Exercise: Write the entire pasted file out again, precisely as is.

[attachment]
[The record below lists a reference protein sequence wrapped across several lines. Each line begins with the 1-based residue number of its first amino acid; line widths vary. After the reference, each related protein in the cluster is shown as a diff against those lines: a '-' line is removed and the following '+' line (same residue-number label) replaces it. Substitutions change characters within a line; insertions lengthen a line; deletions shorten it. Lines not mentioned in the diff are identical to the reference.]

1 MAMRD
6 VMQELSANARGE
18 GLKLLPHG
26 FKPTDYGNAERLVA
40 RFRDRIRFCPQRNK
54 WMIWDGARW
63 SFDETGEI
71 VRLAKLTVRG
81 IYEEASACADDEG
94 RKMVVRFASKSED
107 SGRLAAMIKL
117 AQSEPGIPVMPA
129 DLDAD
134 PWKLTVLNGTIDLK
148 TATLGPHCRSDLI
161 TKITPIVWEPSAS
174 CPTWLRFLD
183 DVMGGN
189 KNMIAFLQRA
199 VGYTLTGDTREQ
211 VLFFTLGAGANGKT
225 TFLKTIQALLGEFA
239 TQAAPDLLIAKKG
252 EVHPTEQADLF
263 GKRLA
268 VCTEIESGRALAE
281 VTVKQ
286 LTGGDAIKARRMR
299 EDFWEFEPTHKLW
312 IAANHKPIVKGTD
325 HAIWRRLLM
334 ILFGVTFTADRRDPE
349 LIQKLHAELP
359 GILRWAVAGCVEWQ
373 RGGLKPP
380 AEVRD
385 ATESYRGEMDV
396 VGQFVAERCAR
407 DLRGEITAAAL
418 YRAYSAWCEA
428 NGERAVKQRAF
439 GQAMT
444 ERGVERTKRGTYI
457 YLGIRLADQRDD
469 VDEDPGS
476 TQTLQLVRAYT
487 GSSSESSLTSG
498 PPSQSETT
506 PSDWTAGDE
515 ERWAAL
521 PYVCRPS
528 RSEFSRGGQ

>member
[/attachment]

[The record below lists a reference protein sequence wrapped across several lines. Each line begins with the 1-based residue number of its first amino acid; line widths vary. After the reference, each related protein in the cluster is shown as a diff against those lines: a '-' line is removed and the following '+' line (same residue-number label) replaces it. Substitutions change characters within a line; insertions lengthen a line; deletions shorten it. Lines not mentioned in the diff are identical to the reference.]

1 MAMRD
6 VMQELSANARGE
18 GLKLLPHG
26 FKPTDYGNAERLVA
40 RFRDRIRFCPQRNK
54 WMIWDGARW
63 SFDETGEI
71 VRLAKLTVRG
81 IYEEASACADDEG
94 RKMVVRFASKSED
107 SGRLAAMIKL
117 AQSEPGIPVMPA
129 DLDAD
134 PWKLTVLNGTIDLK
148 TATLGPHCRSDLI
161 TKITPIVWEPSAS
174 CPTWLRFLD
183 DVMGGN
189 KNMIAFLQRA
199 VGYTLTGDTREQ
211 VLFFTLGAGANGKT
225 TFLKTIQALLGEFA
239 TQAAPDLLIAKKG
252 EVHPTEQADLF
263 GKRLA
268 VCTEIESGRALAE
281 VTVKQ
286 LTGGDAIKARRMR
299 EDFWEFEPTHKLW
312 IAANHKPIVKGTD
325 HAIWRRLLM
334 ILFGVTFTADRRDPE
349 LIQKLHAELP
359 GILRWAVAGCVEWQ
373 RGGLKPP
380 AEVRD
385 ATESYRGEMDV
396 VGQFVAERCAR
407 DLRGEITAAAL
418 YRAYSAWCEA
428 NGERAVKQRAF
439 GQAMT
444 ERGVERTKRGTYI
457 YLGIRLADQRDD
469 VDEDPGS
476 TQTLQLVRAYT
487 GSSSESSLTSG
498 PPSQSETT
506 PSDWTAGDE
515 ERWAAL
521 PYVCRPS
528 RSEFSRGGQ

>member